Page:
In the orthodox liberal arts community, tenure-track professors are expected to teach courses while burnishing their scholarly bona fides through research and publishing efforts—the familiar “publish or perish” model. The soporific tomes churned out under this rubric are often arcane, heavily footnoted monographs relegated to “assigned reading” status; no one expects them to be bestsellers and they aren’t. With the legitimacy of liberal arts curricula being challenged daily and university presses being warned that they’ll have to start turning a profit or else, it seems obvious that the self-serving approach of scholarship for its own sake must be reconsidered.

Ironically, academic publishing could be its own salvation.

Rather than accepting an outdated publishing model as a necessary evil, scholars are increasingly choosing to write for a broader audience—the general public. They are exploring the potentially lucrative realm of creative nonfiction.

Creative nonfiction (a.k.a. literary nonfiction or narrative nonfiction) is a genre of storytelling that presents actual events in a narrative style using techniques commonly applied to fiction writing (think: In Cold Blood, Angela’s Ashes, and A Midwife’s Tale). From an academic perspective, producing books that people actually enjoy reading yields a cascading torrent of positive outcomes: it helps educators build name recognition and strengthen their personal “brand” (and become better communicators in the process), brings prestige and a much-needed revenue stream to beleaguered university presses, and of course, makes knowledge more accessible to all, rather than rationing it out to the privileged few who can afford to shell out the inflated prices of textbooks and specialist journals. Further, successfully tapping the mainstream market makes a strong argument in favor of building and maintaining robust humanities and social sciences programs in our colleges and universities.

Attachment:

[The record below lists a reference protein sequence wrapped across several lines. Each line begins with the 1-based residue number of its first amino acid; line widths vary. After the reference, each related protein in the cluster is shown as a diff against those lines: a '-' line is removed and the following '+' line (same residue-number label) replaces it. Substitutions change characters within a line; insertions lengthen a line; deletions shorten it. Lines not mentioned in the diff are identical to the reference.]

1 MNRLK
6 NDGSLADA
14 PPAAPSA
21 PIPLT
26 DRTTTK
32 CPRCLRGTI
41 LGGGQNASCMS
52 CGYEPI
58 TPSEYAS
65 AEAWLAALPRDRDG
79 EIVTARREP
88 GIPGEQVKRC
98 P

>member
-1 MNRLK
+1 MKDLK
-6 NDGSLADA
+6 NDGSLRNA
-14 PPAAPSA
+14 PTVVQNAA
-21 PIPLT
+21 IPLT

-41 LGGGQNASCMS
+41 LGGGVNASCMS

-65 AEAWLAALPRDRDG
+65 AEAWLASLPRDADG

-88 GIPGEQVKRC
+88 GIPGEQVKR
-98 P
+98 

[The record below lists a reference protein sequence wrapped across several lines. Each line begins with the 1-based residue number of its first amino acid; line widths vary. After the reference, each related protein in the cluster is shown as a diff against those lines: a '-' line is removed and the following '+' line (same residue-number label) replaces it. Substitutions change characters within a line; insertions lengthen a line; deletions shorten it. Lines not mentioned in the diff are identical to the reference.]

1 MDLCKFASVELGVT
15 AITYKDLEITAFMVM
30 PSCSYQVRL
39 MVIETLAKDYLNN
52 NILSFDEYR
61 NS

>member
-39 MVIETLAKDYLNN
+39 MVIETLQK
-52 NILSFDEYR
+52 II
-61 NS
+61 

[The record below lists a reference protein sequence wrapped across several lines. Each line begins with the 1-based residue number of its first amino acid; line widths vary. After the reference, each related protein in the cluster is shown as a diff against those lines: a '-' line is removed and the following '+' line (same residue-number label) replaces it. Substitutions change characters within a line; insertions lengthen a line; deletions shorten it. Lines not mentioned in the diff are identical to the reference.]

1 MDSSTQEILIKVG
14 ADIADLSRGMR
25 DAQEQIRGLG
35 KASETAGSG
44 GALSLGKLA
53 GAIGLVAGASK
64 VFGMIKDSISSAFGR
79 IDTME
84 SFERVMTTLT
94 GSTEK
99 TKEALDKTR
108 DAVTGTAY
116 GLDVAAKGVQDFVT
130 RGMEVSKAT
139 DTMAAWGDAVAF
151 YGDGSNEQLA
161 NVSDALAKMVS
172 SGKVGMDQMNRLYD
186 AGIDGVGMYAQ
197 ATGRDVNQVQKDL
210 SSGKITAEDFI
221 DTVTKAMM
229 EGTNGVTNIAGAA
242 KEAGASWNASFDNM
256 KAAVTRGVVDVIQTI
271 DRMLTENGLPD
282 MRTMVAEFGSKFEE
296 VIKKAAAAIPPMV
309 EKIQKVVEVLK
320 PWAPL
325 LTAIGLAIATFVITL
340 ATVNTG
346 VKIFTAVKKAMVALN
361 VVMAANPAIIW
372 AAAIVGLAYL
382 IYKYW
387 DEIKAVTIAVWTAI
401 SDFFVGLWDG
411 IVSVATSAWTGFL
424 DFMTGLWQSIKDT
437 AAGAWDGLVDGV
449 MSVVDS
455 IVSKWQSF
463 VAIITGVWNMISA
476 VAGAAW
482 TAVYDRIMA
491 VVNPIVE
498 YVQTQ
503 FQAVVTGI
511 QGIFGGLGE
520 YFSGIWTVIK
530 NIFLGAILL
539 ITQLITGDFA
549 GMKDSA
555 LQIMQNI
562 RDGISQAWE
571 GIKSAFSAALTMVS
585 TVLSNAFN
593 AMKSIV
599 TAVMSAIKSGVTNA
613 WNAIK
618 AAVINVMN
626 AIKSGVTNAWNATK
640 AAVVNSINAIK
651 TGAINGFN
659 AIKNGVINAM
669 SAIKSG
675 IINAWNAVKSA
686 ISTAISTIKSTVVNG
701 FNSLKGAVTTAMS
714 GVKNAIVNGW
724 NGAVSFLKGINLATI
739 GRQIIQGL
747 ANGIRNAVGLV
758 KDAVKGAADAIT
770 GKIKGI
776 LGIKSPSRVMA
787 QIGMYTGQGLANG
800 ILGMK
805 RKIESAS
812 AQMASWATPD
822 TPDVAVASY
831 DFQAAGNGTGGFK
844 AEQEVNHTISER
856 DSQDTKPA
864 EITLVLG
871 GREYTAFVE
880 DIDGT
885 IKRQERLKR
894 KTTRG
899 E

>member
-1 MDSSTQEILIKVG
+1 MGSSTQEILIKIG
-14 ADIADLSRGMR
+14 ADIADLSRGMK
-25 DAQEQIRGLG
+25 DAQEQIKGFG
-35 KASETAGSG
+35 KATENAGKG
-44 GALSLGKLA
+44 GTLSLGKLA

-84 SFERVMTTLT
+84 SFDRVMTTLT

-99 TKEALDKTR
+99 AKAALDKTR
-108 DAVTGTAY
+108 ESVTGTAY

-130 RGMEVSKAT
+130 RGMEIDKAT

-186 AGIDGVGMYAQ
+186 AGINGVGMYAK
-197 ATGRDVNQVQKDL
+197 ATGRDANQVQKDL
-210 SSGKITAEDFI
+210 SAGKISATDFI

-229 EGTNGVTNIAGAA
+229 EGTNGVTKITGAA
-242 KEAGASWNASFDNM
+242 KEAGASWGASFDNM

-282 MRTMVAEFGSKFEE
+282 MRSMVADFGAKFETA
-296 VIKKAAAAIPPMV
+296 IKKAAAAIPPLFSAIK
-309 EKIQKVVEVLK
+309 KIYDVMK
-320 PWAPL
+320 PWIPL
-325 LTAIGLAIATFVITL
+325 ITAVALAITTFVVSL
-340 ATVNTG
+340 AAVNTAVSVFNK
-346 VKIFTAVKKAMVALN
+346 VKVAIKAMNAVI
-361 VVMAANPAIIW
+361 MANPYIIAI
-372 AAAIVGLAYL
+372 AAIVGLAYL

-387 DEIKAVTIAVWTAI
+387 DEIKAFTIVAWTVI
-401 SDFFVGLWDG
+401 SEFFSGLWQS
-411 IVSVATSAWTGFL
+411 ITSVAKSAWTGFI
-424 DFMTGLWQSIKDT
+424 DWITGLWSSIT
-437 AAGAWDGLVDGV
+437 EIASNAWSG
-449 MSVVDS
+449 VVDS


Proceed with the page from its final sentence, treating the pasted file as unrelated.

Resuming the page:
University press acquisition editors who once turned up their noses at such plebian literary efforts are beginning to see the potential of publishing titles that hold the promise of reaching a huge market (including digital versions for e-readers and tablets). The canny implementation of social media as an effective marketing tool also alters the calculus. Creative nonfiction is the fastest-growing literary market in mainstream publishing, having eclipsed literary fiction. Do I have your attention now?